Rachel Wilson Trautwein ’96 came to Westmont knowing she wanted to be a doctor, majored in biology, and went to Loma Linda Medical School after graduating. Her husband, Eric Trautwein ’94, took a less direct route. A philosophy major who transferred from UC Berkeley, he planned on an academic career. But after working on a master’s degree in theology at Fuller Theological Seminary, Eric changed his mind. “I’m not sure how I ended up in medicine,” he says. “But I wanted to do something more hands-on.”
He took chemistry, biology and other prerequisites at Pasadena City College and applied to Loma Linda when Rachel did. They married in 1996, started classes together the next year and graduated in 2001. Today Rachel specializes in family medicine and works part-time for Sansum Medical Clinic in Santa Barbara, and Eric is an internist in private practice. They have two young children.
“I like being a doctor, although it’s a tough job,” Eric says. “But I get to spend time with people in a way few of us ever get to experience.”
Rachel appreciates the physical and emotional challenges she faces as a physician. “The decisions you make have a significant impact on people’s lives,” she says. “You are privy to the sad things that happen to your patients, and it’s satisfying to connect with them and help them improve their health.”
Eric didn’t take school very seriously until he came to Westmont. “I was surprised — and not always pleasantly — when I discovered how rigorous it was,” he says. “The professors expected a lot from me, and it’s hard to coast like I did at Berkeley when there aren’t a lot of students in your classes.”
Like many patients, the two doctors are frustrated by the unresolved issues surrounding health insurance in the United States. “It’s extremely complex, and there are no easy answers,” Rachel says.
“In the last six years, it has become difficult to be thorough because our time is so regimented and compressed by insurers,” Eric says. “It’s expensive to provide good care. With new technology and medication, expenses will keep increasing, and that is an ongoing challenge. I think it’s naive to believe we can solve the health insurance problem. We’ll be working on it forever.”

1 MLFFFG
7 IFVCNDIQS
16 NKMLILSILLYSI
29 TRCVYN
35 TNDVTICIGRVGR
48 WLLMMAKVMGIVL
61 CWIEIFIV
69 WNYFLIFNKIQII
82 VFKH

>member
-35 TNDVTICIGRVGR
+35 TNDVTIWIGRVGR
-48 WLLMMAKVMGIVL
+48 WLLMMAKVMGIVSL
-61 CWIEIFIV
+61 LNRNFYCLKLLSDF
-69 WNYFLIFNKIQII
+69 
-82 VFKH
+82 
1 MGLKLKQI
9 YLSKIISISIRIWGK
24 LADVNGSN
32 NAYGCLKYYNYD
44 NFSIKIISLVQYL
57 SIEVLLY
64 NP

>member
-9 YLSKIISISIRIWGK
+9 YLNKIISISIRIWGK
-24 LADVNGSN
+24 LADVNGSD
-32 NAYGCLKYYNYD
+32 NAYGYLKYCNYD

The couple thinks the amount of medical information available on the Internet has changed the practice of medicine. “Patients are more likely to do their own research and question their doctors,” Rachel says.
“It’s a mixed bag,” Eric says. “It’s good that patients take an interest in their health, but it’s not great that the pharmaceutical industry may be the source of their information. Some people come in and ask for a drug by name. They aren’t always open to hearing that changes in their lifestyle, such as a better diet or more exercise, may be more effective.”
The Trautweins believe their faith affects how they approach their patients. “I think being a good doctor means loving your patients,” Eric says. “Having compassion and loving one another is what Christians do and what we practice in our profession as well as our lives,” Rachel adds.
In fact, they think establishing a good relationship with patients is the most important thing they can do.“Ultimately, patients make the decisions about treatment,” says Rachel. “Our job is to help them make well-informed ones.”